Julia Boorstin joined CNBC in May 2006 as a general assignment reporter. Later that year, she became CNBC's media and entertainment reporter working from CNBC's Los Angeles Bureau. Boorstin covers media with a special focus on the intersection of media and technology. In addition, she reported a documentary on the future of television for the network, "Stay Tuned…The Future of TV."
Boorstin joined CNBC from Fortune magazine where she was a business writer and reporter since 2000, covering a wide range of stories on everything from media companies to retail to business trends. During that time, she was also a contributor to "Street Life," a live market wrap-up segment on CNN Headline News.
In 2003, 2004 and 2006, The Journalist and Financial Reporting newsletter named Boorstin to the "TJFR 30 under 30" list of the most promising business journalists under 30 years old. She has also worked for the State Department's delegation to the Organisation for Economic Co-operation and Development (OECD) and for Vice President Gore's domestic policy office.
She graduated with honors from Princeton University with a B.A. in history. She was also an editor of The Daily Princetonian.
Follow Julia Boorstin on Twitter @jboorstin.
After three months of bidding, Warner Music was finally sold to Access Industries' Len Blavatnik for $3.3 billion. Blavatnik, a Russian billionaire with a taste for deal-making is paying a premium of about a third over WMG's average share price, which is certainly good for investors.
In Comcast's first quarter since acquiring a majority stake in NBC Universal, CNBC's parent, the cable and media giant beat expectations. The cable division continues to draw more, higher-value subscribers, despite growing competition. NBC Universal reported far more granular numbers than it did when it was wholly owned by GE, and as expected, the cable networks thrived while the broadcast network continued to struggle.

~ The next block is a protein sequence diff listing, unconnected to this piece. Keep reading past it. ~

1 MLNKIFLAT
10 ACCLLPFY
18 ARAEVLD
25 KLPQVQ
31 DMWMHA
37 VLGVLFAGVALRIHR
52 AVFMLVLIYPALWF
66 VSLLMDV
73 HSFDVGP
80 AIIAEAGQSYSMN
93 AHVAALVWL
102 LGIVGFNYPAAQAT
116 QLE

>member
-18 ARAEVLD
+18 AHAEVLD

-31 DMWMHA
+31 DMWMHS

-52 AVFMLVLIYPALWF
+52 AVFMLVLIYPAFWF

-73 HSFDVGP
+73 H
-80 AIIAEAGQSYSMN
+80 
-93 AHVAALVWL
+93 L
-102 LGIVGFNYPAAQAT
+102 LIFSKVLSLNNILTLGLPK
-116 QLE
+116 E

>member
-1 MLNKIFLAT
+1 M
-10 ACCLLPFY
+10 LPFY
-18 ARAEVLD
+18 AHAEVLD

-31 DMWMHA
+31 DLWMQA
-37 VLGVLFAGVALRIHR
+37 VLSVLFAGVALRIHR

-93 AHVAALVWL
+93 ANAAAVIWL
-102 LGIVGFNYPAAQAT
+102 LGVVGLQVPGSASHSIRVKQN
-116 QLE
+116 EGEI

CBS blew past expectations, with net income growing more than five fold, on double digit increases in advertising, its NCAA March Madness deal, and stronger results from the company's non-advertising businesses.
Today HBO officially launched its new app, HBO Go, to allow HBO subscribers to access its content from anywhere. Ben Swinburne, Morgan Stanley's media analyst, says this could be a win-win-win — helping Time Warner grow its subscriber base, enabling cable and satellite TV companies to hold on to their subscribers, and giving consumers more access to content.
Osama Bin Laden's death proved a huge boost to Twitter — driving unprecedented traffic. The stats are stunning — Twitter just announced that last night saw the highest sustained rate of Tweets ever — an average of 3,000 per second from 10:45 pm EST to 2:20 am EST.
The big news that Osama Bin Laden was finally dead wasn't reported first by a cable or broadcast TV channel, nor by a news wire or newspaper. Twitter broke the news, long before anyone even knew what the news was, when IT consultant who lived in the vicinity of Bin Laden's compound complained about the noise.
Eighty year old Rupert Murdoch will leave some very big shoes to fill whenever he leaves his post as CEO of News Corp. He's the ultimate media mogul, building a news and entertainment empire piece by piece, through acquisition and organic growth. So who's next in line for the throne?
AT&T Inc has reached an agreement in principle to buy Time Warner Inc for about $85 billion, sources said on Friday.
Amid news that telecom giant AT&T is in advanced talks to buy Time Warner, one media heavyweight said it would not be a decision he would make if he were AT&T.
The Wall Street Journal is offering all news employees the option to take buyouts, according to an internal memo obtained by CNBC.
Senior executives from both companies have begun chats over business strategies, according to Bloomberg.
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